Monday, May 07, 2007

Quotes From Around Le Blogosphere

Socialist Royal (left) was defeated by conservative Sarkozy
In honor of the French presidential election, I had a side order of French fries with a pressed roasted vegetable sandwich at a Cuban restaurant in New York on Sunday. It was the least I could do as an American who was diffident about the balloting but smart enough to know that looking down on France, as screwed up as it is, only invites comparisons to how screwed up the United States is.

A staggering 85 percent of voters turned out. It's too early to know if Sarkozy really will tackle France's welfare state and alienated Arab immigrants, and the EU's sclerosis. And much will depend on the looming parliamentary elections. But Sarko is as close to a classical liberal in economics as you are likely to find in 21st century European elites, and hope springs eternal. Sarko is not the racist caricature that some have painted. He's to the "left" of Segolene, for example, in favoring affirmative action for racial minorities. But he does symbolize a France unashamed of itself, its culture, and its resistance to the Islamist wave sweeping immigrant communities as well as allied Arab countries.. . .

My gut tells me to expect more from Sarko rather tha less. In foreign policy, that's almost entirely a good thing. Sarko is not a visceral anti-American, unlike many of his peers. In that sense, we have gained a new and stronger ally in the war against Islamism. Now to make that war more effective and intelligent.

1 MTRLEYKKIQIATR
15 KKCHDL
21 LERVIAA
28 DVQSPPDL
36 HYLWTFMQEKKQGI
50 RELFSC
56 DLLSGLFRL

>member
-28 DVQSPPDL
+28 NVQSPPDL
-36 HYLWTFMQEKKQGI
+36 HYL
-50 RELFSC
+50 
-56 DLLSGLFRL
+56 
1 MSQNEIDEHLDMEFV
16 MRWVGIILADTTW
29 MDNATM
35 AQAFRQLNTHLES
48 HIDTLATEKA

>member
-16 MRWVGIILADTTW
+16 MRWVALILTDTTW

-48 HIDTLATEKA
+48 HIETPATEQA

Mr. Sarkozy has still not quashed self-serving claims by Socialist opponents that his policies are divisive – claims that were given superficial credence by his courting of Le Pen voters, his insistence on a new French patriotism and proposals for tough new immigration controls. . . .

He knows, however, as do most of his supporters, that the real problem in the febrile suburbs is not racism or discrimination but unemployment. The shamefully high level of joblessness among all the young, and especially those of immigrant origin, is a main factor in the alienation of many young people and the emigration of the brightest. It is here that Ms. Royal fatally failed to convince the country that her policies – which amounted to yet more state intervention and protection – would ever create the jobs and flexibility France desperately needs. A priority for the new President is to push through urgent measures to get France back to work: this includes tax cuts, a law on strike reforms and other proposals that he hopes to put to an emergency session of parliament in July. France turned out in huge numbers to vote for change. President Sarkozy now has to move fast to deliver it.


Let the finger-pointing begin. Ségolène Royal’s defeat on Sunday night left the French Socialist party in disarray and searching for someone to blame. There is hardly a shortage of scapegoats.

It is the party’s third consecutive presidential defeat. The Socialists now face the question of whether they can ever regain power without ditching their anti-capitalist rhetoric, as the mainstream left has done across almost all of Europe.


Photos: (Left) Gonzalo Fuentes/Reuters; (right) Christophe Ena/AP

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